I just got back from the 202007 International Comicon, which is usually reported by some smirking news anchor saying, “Hundreds of thousands of nerds descended on San Diego this weekend to trade action figures, talk comic books and dress up like aliens.”


I’m not the least bit embarrassed or angry. It’s all true.

On the non-Suns side of my life, I write, among other things, comic books for one of the major publishers. I also write television animation, and that’s a big deal at Comicon as well. So I go to San Diego every summer for the show – It’s one of the major business networking events of my year.

And it’s a blast. I shmooze, I see old friends, I speak on a few panels, and spend some time sitting at the booth run by my publisher, ostensibly to sign autographs, but really just watching the artists that are there do sketches for fans, because fans aren’t likely to hang writers’ autographs on their walls.

As I’m sitting there, I tend to have a lot of time on my hands, so I talk to the fans in line. About anything, whether it’s a costume they happen to be wearing (WAY too many Pirates of the Caribbean this year), where they’re from, or what they’ve seen at the convention that they’ve enjoyed. The fans are very personable, very willing to chat and, best of all, very non-judgmental…which is a good thing, since there was a guy this year walking around in green briefs and nothing else, carrying a tinfoil trident and telling people he was the Prince of Atlantis.

As it happened, when I arrived at the convention center last Wednesday night, I was wearing a Suns shirt. I didn’t think twice about it…until, as I was watching my neighboring artist sketch away, I heard a voice ask, “So, is Grant Hill gonna help you guys?”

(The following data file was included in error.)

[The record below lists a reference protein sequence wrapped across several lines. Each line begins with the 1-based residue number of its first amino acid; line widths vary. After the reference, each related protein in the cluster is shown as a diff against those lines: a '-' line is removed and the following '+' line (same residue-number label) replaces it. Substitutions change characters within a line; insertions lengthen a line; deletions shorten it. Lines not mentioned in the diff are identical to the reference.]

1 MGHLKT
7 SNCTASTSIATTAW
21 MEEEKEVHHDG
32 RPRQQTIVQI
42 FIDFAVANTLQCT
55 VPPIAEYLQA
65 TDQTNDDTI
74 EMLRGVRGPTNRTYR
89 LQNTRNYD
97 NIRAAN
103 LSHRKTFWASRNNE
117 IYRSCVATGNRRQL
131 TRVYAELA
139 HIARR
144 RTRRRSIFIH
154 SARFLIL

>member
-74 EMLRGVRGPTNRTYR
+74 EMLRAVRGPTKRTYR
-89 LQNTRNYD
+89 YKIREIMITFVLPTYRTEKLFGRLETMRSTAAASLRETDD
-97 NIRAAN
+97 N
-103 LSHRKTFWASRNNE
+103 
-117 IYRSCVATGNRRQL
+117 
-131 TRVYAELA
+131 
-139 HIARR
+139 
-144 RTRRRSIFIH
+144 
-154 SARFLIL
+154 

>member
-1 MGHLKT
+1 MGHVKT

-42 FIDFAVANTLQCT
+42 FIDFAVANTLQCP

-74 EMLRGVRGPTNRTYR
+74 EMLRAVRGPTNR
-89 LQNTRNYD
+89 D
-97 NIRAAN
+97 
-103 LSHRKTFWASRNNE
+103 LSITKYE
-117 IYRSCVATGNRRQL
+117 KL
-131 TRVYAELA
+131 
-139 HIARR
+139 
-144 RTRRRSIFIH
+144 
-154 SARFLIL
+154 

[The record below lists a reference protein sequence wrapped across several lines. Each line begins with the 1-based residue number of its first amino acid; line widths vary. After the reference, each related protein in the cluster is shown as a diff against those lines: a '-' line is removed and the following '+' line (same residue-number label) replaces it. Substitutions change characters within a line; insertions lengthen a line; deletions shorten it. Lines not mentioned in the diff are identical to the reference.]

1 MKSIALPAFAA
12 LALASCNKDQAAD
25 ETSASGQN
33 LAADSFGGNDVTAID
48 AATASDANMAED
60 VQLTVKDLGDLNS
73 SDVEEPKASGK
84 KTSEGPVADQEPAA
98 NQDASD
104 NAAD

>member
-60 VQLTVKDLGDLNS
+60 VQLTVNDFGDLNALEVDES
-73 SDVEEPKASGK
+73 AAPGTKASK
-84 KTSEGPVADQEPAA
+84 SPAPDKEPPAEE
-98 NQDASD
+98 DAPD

I looked up, and there was Superman.

Okay, not Superman, but a (rather portly) fan dressed as Superman, asking me, with dead seriousness, a basketball question. So we talked for about ten minutes, a perfectly enjoyable conversation about pro hoops with a surprisingly well-educated fellow fan.

In a convention filled with unexpected sights, sounds and, in some cases, smells, it was maybe the last thing I expected.

And it got weirder. And more fun. I wore my Suns watch all weekend long, and at least three people a day noticed it and asked me basketball questions. They ranged from everyday comics fans in Batman t-shirts and Spiderman hats (“Do you think Boris and Amare should have been suspended for that playoff game?”), to editors from various comic companies (“I love Alando Tucker; I saw him play in college.”), to Klingons (“Steve Nash will never burn out…He’s a machine!”). So I spent the weekend talking about my two favorite things: basketball and comics.

And it turns out I’m not the only geek in the Suns family. Suns VP Jeramie McPeek showed up with his son in tow (or perhaps it was the other way around), and fellow Suns.com blogger Brad Faye stopped by to say hi and drop off the rather excellent comic book he wrote himself…and he was wearing a Leandro Barbosa jersey to boot.

Sometimes I get self-conscious about my interests. The intensity of my fanhood (Is that a word or a super-villain? “The Fearsome Fan-Hood!”) for the Suns can cause even the biggest of basketball fans among my friends to occasionally back away slowly, smiling nervously like they would at a suspected axe murderer. And my job writing comics, which I love…Well, let’s just say it tends to be a conversation-stopper when I’m at a dinner party with lawyers and doctors, and someone asks me what I do. I’m usually asked to move to the “kids’ table” (I have a better time there anyway).

But the San Diego Comicon pretty much has it all for a guy like me. It’s a place where I can feel good about what I do and what I’m into, because chances are, there’s a lot of people there just like me. I knew going in I’d find fellow comics fans, but finding as many Suns fans as I did – among the faux Dark Knights, the ersatz Wonder Women, and the ever-present Imperial Storm Troopers — that was a thrill.

Next year, I’m going back, of course. I’m looking forward to seeing old friends and new, and talking Suns roundball and superheroes. And I’ll be prouder than ever.

But not so proud that I’ll wear green briefs and carry a tinfoil trident, don’t worry.

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